Mark Strasser, Repudiating Everson: On Busses, Books, and Teaching Articles of Faith, 78 Miss. L.J. 567 (2009). This article deals with the limitations imposed on states seeking to give aid to parents who want to place their children in sectarian schools in the wake of Everson v. Board of Education. The author examines the development of Establishment Clause jurisprudence, setting forth the established guidelines for states looking to provide aid to parents of students in sectarian schools and highlighting specific areas of litigation on the issue. The author concludes that the law's development has made the Court's task increasingly complex and unclear, ultimately undermining the credibility of the Court in the process.
C.C. Swisher, Constitutional Abuse of Public School Students: An Argument for Overruling Ingraham v. Wright, 8 Whittier J. Child & Fam. Advoc. 3 (2009). This article examines public school corporal punishment. The author reviews the principle and explains that while teachers and school administrators are state actors, the Supreme Court has refrained from extending Eighth Amendment protection to students. The author discusses the various federal circuit approaches to the issue, analyzing both the cruel and unusual punishment component of the Eighth Amendment and the substantive due process component of the Fourteenth Amendment. He concludes by arguing that Ingraham v. Wright should be overturned in light of sociological and psychological research towards banning corporal punishment in many states.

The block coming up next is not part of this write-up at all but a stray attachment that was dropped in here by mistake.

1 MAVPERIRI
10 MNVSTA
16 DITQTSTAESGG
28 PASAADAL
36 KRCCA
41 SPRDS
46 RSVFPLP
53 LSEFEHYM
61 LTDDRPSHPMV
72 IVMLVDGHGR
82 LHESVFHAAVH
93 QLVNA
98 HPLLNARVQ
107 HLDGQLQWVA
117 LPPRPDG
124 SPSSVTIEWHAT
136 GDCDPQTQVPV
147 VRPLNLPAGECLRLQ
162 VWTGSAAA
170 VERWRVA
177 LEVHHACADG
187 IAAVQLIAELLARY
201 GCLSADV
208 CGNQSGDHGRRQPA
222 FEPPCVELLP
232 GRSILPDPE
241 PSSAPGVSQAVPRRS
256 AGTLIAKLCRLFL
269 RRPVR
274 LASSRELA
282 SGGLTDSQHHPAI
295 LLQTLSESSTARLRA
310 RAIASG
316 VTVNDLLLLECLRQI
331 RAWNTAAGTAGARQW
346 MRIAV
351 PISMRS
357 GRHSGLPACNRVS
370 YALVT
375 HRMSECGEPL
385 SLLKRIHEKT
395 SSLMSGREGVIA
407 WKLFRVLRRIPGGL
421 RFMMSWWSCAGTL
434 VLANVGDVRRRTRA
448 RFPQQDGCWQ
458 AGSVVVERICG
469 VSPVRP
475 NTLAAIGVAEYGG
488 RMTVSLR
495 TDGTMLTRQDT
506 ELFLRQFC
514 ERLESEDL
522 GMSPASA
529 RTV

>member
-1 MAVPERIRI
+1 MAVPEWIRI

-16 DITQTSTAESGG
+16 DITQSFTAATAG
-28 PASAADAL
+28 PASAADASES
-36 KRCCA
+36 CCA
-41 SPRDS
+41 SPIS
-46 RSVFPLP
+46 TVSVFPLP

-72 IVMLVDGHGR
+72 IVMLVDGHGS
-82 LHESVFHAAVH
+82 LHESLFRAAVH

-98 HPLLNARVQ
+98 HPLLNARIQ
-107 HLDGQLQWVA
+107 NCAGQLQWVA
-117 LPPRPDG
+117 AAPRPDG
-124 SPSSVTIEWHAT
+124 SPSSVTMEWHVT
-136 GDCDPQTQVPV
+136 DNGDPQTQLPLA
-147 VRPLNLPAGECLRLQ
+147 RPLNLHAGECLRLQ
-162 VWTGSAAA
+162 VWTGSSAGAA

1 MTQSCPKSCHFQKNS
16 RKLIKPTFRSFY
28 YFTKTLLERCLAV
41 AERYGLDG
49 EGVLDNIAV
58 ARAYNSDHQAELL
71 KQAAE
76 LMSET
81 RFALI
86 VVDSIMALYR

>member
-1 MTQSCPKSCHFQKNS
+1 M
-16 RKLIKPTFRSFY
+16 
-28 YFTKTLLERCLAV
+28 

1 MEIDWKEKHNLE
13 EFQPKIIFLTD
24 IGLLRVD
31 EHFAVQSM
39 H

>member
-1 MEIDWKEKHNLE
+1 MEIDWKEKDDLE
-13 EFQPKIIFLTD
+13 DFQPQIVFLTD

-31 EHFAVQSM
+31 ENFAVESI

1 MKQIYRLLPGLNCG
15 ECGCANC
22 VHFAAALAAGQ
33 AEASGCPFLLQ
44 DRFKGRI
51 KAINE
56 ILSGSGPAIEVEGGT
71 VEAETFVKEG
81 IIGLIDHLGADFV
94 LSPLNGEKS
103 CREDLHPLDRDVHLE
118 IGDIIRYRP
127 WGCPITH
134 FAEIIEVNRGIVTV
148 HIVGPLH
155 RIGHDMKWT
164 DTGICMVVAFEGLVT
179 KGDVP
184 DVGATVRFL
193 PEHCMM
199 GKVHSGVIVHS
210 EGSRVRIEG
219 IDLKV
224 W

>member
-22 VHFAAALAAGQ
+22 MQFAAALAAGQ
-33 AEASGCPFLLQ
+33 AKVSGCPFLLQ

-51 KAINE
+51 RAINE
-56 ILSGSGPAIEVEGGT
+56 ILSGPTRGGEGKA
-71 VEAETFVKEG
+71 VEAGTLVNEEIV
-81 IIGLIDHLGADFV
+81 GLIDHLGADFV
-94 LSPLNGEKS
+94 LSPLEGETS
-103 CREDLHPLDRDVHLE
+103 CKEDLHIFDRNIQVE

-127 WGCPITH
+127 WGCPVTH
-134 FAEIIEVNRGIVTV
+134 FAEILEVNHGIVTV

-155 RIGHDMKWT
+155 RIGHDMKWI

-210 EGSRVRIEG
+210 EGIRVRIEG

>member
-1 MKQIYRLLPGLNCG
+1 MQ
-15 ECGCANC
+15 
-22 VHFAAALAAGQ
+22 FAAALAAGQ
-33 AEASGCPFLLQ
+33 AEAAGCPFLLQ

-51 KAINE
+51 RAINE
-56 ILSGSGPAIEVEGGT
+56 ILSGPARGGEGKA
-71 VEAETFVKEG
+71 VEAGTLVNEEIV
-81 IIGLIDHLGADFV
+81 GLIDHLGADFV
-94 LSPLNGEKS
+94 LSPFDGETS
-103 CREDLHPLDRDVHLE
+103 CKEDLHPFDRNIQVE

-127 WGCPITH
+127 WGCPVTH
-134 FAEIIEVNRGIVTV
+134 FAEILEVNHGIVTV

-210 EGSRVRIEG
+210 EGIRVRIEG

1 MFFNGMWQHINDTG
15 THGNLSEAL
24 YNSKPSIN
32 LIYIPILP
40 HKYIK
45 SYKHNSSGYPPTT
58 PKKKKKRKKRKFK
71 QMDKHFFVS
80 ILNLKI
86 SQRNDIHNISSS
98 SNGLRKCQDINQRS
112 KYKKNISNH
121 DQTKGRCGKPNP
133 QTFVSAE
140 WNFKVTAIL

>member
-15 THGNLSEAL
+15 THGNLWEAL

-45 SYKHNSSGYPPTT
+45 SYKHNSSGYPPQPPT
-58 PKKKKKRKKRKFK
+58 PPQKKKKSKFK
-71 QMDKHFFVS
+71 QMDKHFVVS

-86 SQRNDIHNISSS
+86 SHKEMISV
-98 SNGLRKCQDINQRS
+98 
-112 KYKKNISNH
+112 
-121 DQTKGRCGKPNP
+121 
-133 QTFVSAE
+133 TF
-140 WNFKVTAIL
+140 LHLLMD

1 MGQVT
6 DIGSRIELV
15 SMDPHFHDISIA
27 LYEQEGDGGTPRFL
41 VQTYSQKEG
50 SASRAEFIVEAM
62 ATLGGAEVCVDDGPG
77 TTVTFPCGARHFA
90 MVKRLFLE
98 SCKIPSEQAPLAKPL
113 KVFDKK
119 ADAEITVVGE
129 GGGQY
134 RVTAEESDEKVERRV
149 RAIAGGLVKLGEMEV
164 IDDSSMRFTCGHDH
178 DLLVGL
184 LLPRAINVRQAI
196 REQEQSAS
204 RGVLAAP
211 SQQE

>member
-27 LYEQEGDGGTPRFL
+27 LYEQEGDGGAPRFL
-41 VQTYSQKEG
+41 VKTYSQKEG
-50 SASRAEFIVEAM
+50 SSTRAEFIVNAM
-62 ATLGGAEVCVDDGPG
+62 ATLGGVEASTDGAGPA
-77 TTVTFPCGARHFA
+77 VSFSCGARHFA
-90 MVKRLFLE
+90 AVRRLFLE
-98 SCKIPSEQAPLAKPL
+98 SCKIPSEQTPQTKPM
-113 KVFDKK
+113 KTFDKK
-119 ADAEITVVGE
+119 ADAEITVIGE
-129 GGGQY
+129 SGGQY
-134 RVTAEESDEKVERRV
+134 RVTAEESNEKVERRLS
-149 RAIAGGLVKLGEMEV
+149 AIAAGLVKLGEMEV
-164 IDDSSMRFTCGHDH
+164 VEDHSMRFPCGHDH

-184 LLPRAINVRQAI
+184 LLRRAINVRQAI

Stanley H. Friedelbaum, Educational Issues and Judicial Oversight, 71 Alb. L. Rev. 1091 (2008). This article discusses the development of federal judicial oversight over state public school systems. The author begins by describing the underlying historical context of the traditional primacy of states in controlling public education. He then discusses the recent increases in litigation of cases involving issues of public funding for non-public institutions, the effects of the "public purpose" doctrine on such funding, and individual student civil liberties issues. Throughout, the author highlights how these cases have led to an increase injudicial oversight of public education.
Jennifer L. Greenblatt, Using the Equal Protection Clause Post-VMI to Keep Gender Stereotypes out of the Public School Dress Code Equation. 13 U. CaI. Davis J. Juv. L. & Policy 281 (2009). This article provides education professionals with a framework for permissible dress code policy implementation. The author first reviews the history of genderbased stereotyping in school dress codes. Then the author examines the effects of the equal protection rationale established in the U. S. v. Virginia case. Finally, she articulates how education professionals may run afoul of the Equal Protection Clause in implementing dress codes with genderbased components.
Julie Sacks and Robert S. Salem, Victims without Legal Remedies: Why Kids Need Schools to Develop Comprehensive Anti-Bullying Policies. 72 Alb. L. Rev. 147 (2009). This article argues for increased school-based protections against bullying. The authors suggest that the current legal environment and existing school policies provide inadequate protection to victims. Furthermore, the authors argue that case law has shown current punitive school policies are ineffective at changing school norms and that current policies do not effectively deter the perpetuation of violence. Accordingly, the authors conclude that schools should create policies that explicitly enumerate protected traits and characteristics that fall under school rules against bullying, implement diversity programs, and require direct intervention by all school personnel in bullying incidents.
Brent T. White, Ritual, Emotion, and Political Belief: The Search for the Constitutional Limit to Patriotic Education in Public Schools, 43 Ga. L. Rev. 447 (2009). …